Monday, December 13, 2004


It sucks. My first experience with depression was my freshman year of college. I'm not sure if it was clinical depression (you know, the whole chemical imbalance or what have you) or just being really, really lonely. Whatever brand it was, it still sucked. I remember sitting in a class of about 300, mostly freshman. It was one of those intro classes where the professor was really cool and cracked jokes and the whole class laughed and it was alright to talk a little during lecture because it was just that kind of course. I knew people in it, so it's not that I felt really alienated or anything, but one day it just really struck a chord. I was feeling horribly lonely and felt like my chest was going to cave in. Thank god I had an aisle seat, and I got up and left the room just in time to start crying. I sat outside on the cold cement bench and just cried with my head down. I don't think I had spoken to anyone that day; literally, I had not heard my own voice. So when I heard myself crying, I guess I was startled by my own sound.

It's never really been my style to 'talk' about my feelings. I tried that when I trained for the Listening Ear crisis center my freshman year. (Coincidence that I didn't end up volunteering there? Who says the blind can't lead the blind anyway?) It's just sad that the topic is still so taboo, or at least seems so. Real depression, the kind that is life-threatening and can cause people to die, is just as much a disease as heart disease or cancer or anything else. I know someone who, if not for medication and electric shock therapy and hospitalization, would be dead. This isn't about someone being dramatic or wanting attention. It's a real fucking thing.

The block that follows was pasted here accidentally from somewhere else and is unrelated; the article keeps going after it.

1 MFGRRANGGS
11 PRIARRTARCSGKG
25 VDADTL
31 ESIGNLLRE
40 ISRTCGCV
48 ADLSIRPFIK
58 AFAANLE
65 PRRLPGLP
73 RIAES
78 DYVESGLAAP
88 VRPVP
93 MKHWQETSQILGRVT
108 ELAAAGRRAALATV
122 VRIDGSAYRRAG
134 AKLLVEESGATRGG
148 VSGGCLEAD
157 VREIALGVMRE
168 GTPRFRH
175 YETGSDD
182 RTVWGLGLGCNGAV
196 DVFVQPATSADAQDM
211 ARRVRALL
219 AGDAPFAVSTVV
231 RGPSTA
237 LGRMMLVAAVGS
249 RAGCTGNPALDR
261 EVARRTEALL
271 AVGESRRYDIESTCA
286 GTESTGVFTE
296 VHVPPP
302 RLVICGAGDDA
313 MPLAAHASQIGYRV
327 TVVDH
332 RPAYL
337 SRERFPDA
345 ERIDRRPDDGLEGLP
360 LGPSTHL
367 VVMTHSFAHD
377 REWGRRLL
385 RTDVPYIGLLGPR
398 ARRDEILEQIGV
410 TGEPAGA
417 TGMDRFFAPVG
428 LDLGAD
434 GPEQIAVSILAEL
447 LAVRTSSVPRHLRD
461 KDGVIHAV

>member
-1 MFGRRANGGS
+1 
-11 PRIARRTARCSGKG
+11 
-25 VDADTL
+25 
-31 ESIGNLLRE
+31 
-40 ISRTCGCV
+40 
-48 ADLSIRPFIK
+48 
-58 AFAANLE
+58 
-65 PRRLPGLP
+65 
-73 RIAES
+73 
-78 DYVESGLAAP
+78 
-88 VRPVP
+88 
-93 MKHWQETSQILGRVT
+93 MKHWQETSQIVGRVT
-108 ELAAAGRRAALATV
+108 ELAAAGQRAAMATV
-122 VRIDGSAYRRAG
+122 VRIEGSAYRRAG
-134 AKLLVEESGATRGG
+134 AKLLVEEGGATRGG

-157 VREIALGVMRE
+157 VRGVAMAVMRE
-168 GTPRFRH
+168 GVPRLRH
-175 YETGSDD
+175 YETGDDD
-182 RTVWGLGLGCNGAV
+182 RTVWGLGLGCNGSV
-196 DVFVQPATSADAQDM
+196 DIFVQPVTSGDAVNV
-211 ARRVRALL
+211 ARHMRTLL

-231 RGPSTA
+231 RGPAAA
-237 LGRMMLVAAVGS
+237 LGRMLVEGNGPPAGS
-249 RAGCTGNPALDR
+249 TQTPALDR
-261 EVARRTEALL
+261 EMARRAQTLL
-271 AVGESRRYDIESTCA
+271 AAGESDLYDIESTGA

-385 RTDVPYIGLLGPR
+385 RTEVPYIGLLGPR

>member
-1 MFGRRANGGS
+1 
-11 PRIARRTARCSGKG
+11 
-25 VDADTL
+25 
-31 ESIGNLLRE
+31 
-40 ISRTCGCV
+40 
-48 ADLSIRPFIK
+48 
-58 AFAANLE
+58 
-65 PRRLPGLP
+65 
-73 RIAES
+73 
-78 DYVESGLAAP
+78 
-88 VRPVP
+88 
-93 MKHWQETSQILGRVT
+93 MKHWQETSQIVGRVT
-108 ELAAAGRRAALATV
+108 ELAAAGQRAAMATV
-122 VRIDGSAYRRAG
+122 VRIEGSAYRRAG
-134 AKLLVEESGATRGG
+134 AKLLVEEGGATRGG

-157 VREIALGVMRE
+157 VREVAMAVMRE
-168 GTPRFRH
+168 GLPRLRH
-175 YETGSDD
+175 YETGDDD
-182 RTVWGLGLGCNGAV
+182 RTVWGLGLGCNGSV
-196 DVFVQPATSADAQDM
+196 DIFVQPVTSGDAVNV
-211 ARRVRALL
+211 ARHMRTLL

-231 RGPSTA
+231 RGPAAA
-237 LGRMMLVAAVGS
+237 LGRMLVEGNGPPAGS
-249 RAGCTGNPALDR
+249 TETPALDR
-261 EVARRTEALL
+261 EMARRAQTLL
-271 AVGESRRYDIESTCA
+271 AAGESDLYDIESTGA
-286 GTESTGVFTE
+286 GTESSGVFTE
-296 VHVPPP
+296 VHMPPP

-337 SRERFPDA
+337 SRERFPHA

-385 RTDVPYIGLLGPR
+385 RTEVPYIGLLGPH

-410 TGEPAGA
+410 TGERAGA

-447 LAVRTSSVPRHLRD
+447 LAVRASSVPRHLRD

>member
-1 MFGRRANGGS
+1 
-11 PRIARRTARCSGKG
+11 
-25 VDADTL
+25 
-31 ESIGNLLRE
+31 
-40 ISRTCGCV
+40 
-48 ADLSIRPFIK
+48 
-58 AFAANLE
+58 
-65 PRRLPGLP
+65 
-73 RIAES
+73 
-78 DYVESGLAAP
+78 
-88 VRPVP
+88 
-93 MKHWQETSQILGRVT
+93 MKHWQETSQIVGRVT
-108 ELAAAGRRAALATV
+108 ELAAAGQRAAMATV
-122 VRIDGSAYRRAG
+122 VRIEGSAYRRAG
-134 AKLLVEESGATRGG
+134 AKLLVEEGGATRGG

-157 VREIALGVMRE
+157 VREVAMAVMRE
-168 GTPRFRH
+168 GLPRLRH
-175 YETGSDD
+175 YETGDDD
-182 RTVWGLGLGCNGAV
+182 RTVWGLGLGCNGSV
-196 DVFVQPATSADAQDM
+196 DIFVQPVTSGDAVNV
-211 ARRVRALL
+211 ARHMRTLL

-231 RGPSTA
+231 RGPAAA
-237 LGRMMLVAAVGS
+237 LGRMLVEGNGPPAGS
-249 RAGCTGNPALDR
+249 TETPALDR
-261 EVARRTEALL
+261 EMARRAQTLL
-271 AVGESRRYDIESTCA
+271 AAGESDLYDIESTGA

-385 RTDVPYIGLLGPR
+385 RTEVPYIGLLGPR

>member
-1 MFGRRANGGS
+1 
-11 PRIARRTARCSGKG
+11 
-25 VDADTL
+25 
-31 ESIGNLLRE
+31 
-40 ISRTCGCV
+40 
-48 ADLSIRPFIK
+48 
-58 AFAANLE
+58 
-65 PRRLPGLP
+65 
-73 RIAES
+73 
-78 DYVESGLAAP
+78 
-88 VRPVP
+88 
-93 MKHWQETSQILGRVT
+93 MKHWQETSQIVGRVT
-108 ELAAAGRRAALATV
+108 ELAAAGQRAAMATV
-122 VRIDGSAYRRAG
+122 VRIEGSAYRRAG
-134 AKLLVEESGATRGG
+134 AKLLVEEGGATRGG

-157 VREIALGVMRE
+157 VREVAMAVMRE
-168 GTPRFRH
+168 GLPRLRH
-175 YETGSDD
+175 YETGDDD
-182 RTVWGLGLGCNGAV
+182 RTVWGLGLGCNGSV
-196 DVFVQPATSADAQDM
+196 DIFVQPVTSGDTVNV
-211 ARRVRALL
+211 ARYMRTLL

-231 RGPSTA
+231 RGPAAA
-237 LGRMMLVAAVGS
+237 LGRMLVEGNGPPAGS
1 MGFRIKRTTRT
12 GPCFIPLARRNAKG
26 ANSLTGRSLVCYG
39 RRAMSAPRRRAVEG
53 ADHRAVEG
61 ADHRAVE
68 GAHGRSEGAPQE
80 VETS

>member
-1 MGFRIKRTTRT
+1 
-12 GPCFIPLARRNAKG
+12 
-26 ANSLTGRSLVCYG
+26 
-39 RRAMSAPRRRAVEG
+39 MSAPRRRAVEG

And that's why I'm so thankful that my experiences with depression have been mild. I'm so thankful for my own health, both physical and mental. When I think about the latter, I usually think about my freshman year experience, and the few other times since then that I've felt that way. And when I think back on my college experience (I know, it's been so long since I was there!) I shy away from the whole "Oh, I came out a better person" blah blah bullshit, because I don't know if that's true. I just came out a person having experienced more, not just the relationships and living on my own and moving away and coming back and having my heart broken and sometimes depression and sometimes having an absolute grand fucking time. I had good times, I had bad times, and I can just add them to my bucket of experiences.

Okay. Enough of that already.

For fear of being Dooced, I won't elaborate too much. But. This whole nine-to-five thing just doesn't seem like it's going to do it for me. Yes, the one about which i said "I had better fucking get that job". And I am grateful to have a job. This is true. But still. I can bitch. This is my website, after all.

Alright, I'm fresh out of incoherent sentences and incomplete thoughts. I want to stay up and watch a movie or something, because how awesome is HBO In Demand!?!? But that part today? when people were trying to explain to me my job and my eyes were starting to roll back in my head and all I could to was try and pinch myself to stay awake? all because I only got about 2 hours of sleep last night? Yeah, that's probably not a good way to start my career. I'm not even kidding is the funny part.

Bah humbug.

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